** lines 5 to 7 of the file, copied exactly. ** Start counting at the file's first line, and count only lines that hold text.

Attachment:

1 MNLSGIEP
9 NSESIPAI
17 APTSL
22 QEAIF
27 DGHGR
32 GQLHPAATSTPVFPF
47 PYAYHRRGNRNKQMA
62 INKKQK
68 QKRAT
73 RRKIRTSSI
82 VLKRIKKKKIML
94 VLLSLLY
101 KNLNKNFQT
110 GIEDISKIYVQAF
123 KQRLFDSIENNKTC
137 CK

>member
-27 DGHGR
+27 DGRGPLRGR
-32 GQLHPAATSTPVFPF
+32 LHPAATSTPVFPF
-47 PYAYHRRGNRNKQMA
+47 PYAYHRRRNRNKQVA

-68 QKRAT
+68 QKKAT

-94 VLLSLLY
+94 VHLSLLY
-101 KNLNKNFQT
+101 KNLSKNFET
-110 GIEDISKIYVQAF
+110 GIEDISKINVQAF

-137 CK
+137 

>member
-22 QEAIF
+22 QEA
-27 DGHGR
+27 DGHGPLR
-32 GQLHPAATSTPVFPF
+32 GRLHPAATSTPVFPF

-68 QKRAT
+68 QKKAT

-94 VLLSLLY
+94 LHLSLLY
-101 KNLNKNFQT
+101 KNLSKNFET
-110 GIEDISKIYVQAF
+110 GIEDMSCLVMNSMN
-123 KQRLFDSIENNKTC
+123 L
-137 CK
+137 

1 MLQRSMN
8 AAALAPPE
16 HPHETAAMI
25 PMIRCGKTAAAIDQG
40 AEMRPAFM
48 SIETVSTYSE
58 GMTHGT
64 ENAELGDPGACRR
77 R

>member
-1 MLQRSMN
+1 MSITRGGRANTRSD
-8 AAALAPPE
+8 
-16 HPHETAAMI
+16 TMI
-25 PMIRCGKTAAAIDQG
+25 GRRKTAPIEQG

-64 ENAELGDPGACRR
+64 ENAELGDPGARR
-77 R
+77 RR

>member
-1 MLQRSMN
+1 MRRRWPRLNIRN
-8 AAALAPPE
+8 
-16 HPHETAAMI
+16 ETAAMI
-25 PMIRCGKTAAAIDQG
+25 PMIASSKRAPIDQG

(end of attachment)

27 DGHGR
32 GQLHPAATSTPVFPF
47 PYAYHRRGNRNKQMA